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Extended Metaphor in The Grapes of Wrath: Examples & Meaning

Instructor: Kerry Gray

Kerry has been a teacher and an administrator for more than twenty years. She has a Master of Education degree.

In this lesson, we will define extended metaphors and examine some examples of extended metaphors from John Steinbeck's 'The Grapes of Wrath,' a story about a family during the Great Depression.

Definition

In J.K. Rowling's Harry Potter series, Dementors are the terrible creatures that drain others of their peace, hope and happiness. In reality, the Dementors represent the terrible effects of depression. By implicitly comparing these monsters to a disease throughout the series, Rowling is using an extended metaphor. An extended metaphor is when two things that are not alike on the surface are compared to each other over several sentences, paragraphs, or chapters of a story or poem. Let's examine some examples of extended metaphor from John Steinbeck's The Grapes of Wrath.

Turtle

All of chapter three is devoted to the struggles of a turtle trying to cross the dusty road. Two vehicles happen by and see the turtle, but their responses are very different. The first car is driven by a woman. The narrator says, ''She saw the turtle and swung to the right, off the highway, the wheels screamed and a cloud of dust boiled up…. And now a light truck approached, and as it came near, the driver saw the turtle and swerved to hit it.'' The turtle is a metaphor for the hardships that are faced in a person's life. When someone is struggling, some people will go out of their way not to make things worse for you. There are others who will go out of their way to hurt you for sport. Still others, like Tom, will pick you up and carry you to safety.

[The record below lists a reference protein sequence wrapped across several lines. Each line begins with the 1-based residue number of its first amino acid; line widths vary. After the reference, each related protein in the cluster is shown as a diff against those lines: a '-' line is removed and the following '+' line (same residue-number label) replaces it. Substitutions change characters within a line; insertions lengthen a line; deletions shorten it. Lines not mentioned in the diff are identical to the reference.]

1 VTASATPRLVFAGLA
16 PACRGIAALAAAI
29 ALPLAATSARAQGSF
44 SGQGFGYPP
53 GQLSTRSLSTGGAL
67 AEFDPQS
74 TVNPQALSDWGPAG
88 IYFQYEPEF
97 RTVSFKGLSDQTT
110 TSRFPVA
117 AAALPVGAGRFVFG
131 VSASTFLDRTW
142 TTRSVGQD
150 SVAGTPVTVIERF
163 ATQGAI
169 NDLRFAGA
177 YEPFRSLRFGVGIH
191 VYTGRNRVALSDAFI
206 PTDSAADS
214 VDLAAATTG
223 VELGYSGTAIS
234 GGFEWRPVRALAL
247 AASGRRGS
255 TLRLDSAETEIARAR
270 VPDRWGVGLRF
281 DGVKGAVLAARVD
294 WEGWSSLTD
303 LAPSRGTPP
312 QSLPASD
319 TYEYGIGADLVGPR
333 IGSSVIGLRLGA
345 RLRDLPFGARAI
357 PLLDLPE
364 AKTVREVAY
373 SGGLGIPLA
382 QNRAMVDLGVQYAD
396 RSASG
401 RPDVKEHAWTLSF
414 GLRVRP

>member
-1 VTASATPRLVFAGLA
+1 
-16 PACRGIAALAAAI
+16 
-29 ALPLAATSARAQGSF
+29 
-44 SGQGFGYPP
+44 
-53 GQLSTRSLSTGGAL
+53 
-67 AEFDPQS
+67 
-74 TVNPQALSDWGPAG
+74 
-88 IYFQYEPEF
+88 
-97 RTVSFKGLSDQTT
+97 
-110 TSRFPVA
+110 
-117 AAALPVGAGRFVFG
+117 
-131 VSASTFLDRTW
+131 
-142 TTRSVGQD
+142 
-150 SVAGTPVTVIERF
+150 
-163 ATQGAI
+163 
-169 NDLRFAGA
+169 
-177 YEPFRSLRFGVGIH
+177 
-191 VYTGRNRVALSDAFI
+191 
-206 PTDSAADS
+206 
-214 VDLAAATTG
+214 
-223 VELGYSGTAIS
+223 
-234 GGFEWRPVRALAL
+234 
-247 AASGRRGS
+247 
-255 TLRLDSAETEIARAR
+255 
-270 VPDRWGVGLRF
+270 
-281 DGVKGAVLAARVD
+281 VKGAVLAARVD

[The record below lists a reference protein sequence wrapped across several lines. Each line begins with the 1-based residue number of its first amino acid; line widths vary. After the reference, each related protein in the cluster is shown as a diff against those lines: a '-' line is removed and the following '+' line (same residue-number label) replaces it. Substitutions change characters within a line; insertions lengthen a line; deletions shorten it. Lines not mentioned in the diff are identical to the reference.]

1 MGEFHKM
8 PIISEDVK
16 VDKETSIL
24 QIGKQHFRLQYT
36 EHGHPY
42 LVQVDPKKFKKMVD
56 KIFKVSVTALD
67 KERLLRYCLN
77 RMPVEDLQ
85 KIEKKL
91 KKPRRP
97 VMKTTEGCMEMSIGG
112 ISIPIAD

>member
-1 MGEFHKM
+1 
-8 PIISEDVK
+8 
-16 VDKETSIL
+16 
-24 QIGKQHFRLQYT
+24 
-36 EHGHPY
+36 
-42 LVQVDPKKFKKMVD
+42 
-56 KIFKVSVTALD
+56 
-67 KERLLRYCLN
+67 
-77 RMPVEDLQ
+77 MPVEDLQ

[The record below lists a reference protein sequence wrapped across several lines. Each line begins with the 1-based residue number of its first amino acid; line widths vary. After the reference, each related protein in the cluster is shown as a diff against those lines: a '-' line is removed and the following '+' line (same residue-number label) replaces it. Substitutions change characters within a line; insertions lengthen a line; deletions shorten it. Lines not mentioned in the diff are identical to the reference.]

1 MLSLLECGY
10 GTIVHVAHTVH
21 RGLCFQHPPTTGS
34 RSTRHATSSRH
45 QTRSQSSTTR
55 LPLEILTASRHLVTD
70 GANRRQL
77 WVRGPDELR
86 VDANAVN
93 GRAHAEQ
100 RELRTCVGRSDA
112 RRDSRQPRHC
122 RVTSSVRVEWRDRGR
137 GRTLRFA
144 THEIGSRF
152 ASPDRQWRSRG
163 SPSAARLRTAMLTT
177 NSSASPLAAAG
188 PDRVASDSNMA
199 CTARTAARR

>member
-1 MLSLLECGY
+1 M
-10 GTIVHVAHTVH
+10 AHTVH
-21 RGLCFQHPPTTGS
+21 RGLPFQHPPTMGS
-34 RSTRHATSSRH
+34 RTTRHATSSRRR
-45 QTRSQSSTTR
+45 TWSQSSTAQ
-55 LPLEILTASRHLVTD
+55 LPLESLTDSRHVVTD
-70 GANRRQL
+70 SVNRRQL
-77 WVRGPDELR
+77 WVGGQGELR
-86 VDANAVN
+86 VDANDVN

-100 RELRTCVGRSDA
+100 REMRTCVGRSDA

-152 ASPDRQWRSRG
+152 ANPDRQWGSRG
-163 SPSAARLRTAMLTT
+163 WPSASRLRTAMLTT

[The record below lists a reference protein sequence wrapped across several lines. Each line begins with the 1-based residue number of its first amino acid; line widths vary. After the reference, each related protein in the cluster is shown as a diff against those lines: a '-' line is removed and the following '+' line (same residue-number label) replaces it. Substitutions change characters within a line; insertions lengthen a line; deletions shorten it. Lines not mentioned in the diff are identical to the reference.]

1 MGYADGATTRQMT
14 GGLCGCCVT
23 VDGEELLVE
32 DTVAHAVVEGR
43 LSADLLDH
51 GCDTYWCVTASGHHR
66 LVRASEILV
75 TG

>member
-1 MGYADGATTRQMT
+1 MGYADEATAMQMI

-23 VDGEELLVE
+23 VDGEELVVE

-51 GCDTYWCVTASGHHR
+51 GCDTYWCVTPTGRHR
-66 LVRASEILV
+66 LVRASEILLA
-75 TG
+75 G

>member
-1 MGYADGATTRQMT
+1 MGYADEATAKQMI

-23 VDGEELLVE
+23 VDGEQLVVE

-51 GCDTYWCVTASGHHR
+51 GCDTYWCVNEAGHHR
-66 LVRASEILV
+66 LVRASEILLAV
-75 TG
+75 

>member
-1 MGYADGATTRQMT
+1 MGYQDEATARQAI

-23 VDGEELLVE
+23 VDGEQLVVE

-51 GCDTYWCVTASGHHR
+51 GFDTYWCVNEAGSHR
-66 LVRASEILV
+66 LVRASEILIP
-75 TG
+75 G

Dust

When the dust comes during the Dust Bowl, it touches everything-- the air, the sun, and the stars. This overwhelming dust cover becomes a metaphor for the uncontrollable things that happen in life and force us out of our comfort zones. After Tom Joad is released from prison, he arrives at his family's farm to find it empty. Muley, a neighbor who explains to Tom what has happened to his family, says, ''Dust comin' up an' spoilin' ever'thing so a man didn't get enough crop to plug up an ant's ass. An' ever'body got bills at the grocery.'' The economic hardships caused by the dust forced the Joads from their home and onto the road to California where they hope to find new opportunities.

Dust storm
Dust Bowl

Monster

The term ''monster'' is used to describe the banks and finance companies that took over the land when people were no longer able to pay their bills. The narrator writes, ''If a bank or a finance company owned the land, the owner man said, The Bank--or the Company-- needs--wants--insists--must have--as though the Bank or the Company were a monster, with thought and feeling, which had ensnared them.''

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